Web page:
Tag Archives: Adventures in Somerville

Tangled Up in Red Tape: Fun with the Unemployment Office

Into every unemployed person’s life, a giant roll of bureaucratic red tape falls. However much I’ve enjoyed my extended stay on the couch, there are certain annoying things I’ve had to tend to.

The day after my sacking, I called the Massachusetts Division of Unemployment Assistance in order to register for unemployment. I’d been told not to expect sympathy or kindness, let alone patience, and as I dialed, I steeled myself for an interminable hold time followed by an unpleasant encounter.

I have to say that despite the long wait for my call to be received, my initial encounter proved relatively painless. The man on the other end of the line was witty and charming, and he chatted a blue streak as I gave him my information. When it came time to talk about my severance package, he was a bit too chatty. I told him that yes, I had received a severance package, and I read to him the section of my letter detailing how the package had been calculated, as he interrupted me to ask about the particulars. I was a bit nervous that he hadn’t gotten everything down, but he assured me he had. He told me how to call in every week and then transferred me to the line where I could apply for direct deposit of my checks.

Well, that wasn’t so bad, I thought after I hung up the phone. So long as I call each Sunday and sign on, I’ll be fine. And call in each week I have. I figured that when my severance period ran out, the checks would start coming in until I made it as a freelancer or begrudgingly took another office job. I’d received a letter from the good unemployment folks saying how much I’d get, and I hadn’t received any requests for more information. Everything was all set.

Or so I thought.

On Friday, I started looking into health insurance options. My current coverage runs out at the end of the month, and there’s no way I can afford the COBRA payments. I decided to apply for Commonwealth Care, but as I was filling out the application, I noticed that they required information about my unemployment compensation. The Division of Unemployment Assistance has a handy Web site, so I figured I’d check there to confirm my payment information.

I logged into the site and noticed a big red alert telling me that they still needed information about my claim. Blood pressure rising, I clicked on the link. “Your employer has told us you received a severance package,” the notice read. No kidding. I told you people all about it. There was an online form where I could provide the information, so I figured I’d fill it out just in case something was missing.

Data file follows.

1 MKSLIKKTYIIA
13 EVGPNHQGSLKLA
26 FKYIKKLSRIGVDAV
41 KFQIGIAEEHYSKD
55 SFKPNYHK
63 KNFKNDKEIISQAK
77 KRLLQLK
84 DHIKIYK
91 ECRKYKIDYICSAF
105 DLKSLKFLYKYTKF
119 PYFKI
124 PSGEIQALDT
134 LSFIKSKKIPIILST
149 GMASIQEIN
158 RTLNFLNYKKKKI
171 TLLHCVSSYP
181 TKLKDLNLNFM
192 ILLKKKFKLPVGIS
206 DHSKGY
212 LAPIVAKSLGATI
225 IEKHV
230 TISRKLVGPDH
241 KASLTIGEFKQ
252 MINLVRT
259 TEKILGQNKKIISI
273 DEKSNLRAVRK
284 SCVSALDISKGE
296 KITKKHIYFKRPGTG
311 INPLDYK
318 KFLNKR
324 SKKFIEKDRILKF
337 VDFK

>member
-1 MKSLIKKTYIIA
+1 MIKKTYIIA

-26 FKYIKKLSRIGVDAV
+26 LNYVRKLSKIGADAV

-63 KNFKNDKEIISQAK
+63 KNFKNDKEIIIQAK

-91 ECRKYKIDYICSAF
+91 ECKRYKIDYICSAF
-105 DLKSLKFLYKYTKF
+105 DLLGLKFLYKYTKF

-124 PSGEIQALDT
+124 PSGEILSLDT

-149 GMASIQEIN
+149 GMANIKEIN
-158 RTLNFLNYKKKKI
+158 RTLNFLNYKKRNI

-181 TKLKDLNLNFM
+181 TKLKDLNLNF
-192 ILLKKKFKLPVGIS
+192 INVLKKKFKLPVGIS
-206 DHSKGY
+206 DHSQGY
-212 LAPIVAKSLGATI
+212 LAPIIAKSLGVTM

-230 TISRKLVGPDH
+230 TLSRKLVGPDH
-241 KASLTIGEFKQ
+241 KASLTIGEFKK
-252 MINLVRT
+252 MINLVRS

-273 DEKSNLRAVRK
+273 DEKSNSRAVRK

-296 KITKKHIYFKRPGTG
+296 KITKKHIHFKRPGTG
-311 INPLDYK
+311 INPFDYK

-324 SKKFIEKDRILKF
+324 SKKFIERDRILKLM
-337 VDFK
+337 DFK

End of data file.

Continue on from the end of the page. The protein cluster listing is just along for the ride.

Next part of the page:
Now I’m an intelligent person. I can fill out a form. But this form confused the hell out of me. I got through most of it but when I came to the question asking me if I’d signed release as a condition of receiving the severance package, I was stumped. The first part was easy enough. I had indeed signed a release, and in so doing I agreed not to sue my former employer or speak of the company disparagingly. So I checked yes. However, the second part of question asked me about the duration of the agreement. Forever, I thought, but the drop down menu did not allow for a “forever” response.

I really didn’t know how to answer this part, and I had to fill in something. Not knowing what else to do, I decided to call the unemployment office. After two tries, I got through the touchtone menu items and was told that I had a twenty-five minute wait. I grimaced and resolved to wait it out.

After about thirty minutes, a gruff woman answered the line. I told her who I was and tried to explain my situation. That took a while, as she kept cutting me off, thinking that she could answer my question. “No,” I said, “my question isn’t ‘What’s a severance?’ My question is how to answer the question asking about the duration of my severance agreement. So far as I know, it is in effect forever, but the menu only involves weeks and days.”

We haggled for several minutes, during which time the woman on the other end of the line told me about how busy everyone was, before she finally told me how to answer it. I then said, “You know, I provided this information when I filed my initial claim. Is there some reason why the information wasn’t recorded?”

“This is a different department,” she replied.

“OK. Well, I have also made my claims each week and have been told that if any more information is required of me that I would be contacted. Can you tell me why I only found out about this when I checked the Web site myself?”

“We’re incredibly busy. Now, you’ll also need to fax a copy of your severance agreement to your adjustor. Do you have a pen?”

I replied, “Yes, but I do not have a fax machine.”

“Does your husband have a fax machine?” I could hear her rolling her eyes at me.

Whaaaaat? “I don’t have a husband.”

“Well, there are plenty of places where you can find a fax machine, so here’s the number.”

I took down the number, thanked her for her time, and filled in the rest of the online form. I clicked “submit.” I received a message saying that the form had timed out and that I would need to fill it out again. Fuuuuuuuuuuuck. Are you even serious? I filled out the form again while singing, “Fuck the Employment Office. You’re so mean to me . . .” to the tune of “Puff the Magic Dragon.”